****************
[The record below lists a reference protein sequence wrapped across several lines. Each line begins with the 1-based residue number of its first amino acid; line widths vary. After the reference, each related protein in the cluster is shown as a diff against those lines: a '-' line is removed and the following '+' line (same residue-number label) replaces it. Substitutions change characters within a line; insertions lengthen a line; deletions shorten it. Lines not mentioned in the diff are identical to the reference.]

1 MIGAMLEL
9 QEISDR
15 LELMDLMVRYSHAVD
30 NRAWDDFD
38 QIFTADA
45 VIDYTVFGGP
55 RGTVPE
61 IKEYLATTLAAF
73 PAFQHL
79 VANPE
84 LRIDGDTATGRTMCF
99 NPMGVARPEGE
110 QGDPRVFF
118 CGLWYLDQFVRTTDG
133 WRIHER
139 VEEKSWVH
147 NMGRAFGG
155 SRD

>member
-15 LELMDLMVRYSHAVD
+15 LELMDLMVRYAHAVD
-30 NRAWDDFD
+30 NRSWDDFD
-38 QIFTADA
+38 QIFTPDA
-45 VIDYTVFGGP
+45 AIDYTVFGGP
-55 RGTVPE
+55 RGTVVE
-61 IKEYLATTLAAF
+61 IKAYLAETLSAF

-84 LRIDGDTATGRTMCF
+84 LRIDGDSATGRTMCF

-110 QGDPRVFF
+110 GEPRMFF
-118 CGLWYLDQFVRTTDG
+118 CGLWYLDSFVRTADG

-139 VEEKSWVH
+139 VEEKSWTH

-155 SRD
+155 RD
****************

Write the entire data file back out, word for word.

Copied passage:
[The record below lists a reference protein sequence wrapped across several lines. Each line begins with the 1-based residue number of its first amino acid; line widths vary. After the reference, each related protein in the cluster is shown as a diff against those lines: a '-' line is removed and the following '+' line (same residue-number label) replaces it. Substitutions change characters within a line; insertions lengthen a line; deletions shorten it. Lines not mentioned in the diff are identical to the reference.]

1 MIGAMLEL
9 QEISDR
15 LELMDLMVRYSHAVD
30 NRAWDDFD
38 QIFTADA
45 VIDYTVFGGP
55 RGTVPE
61 IKEYLATTLAAF
73 PAFQHL
79 VANPE
84 LRIDGDTATGRTMCF
99 NPMGVARPEGE
110 QGDPRVFF
118 CGLWYLDQFVRTTDG
133 WRIHER
139 VEEKSWVH
147 NMGRAFGG
155 SRD

>member
-15 LELMDLMVRYSHAVD
+15 LELMDLMVRYAHAVD
-30 NRAWDDFD
+30 NRSWDDFD
-38 QIFTADA
+38 QIFTPDA
-45 VIDYTVFGGP
+45 AIDYTVFGGP
-55 RGTVPE
+55 RGTVVE
-61 IKEYLATTLAAF
+61 IKAYLAETLSAF

-84 LRIDGDTATGRTMCF
+84 LRIDGDSATGRTMCF

-110 QGDPRVFF
+110 GEPRMFF
-118 CGLWYLDQFVRTTDG
+118 CGLWYLDSFVRTADG

-139 VEEKSWVH
+139 VEEKSWTH

-155 SRD
+155 RD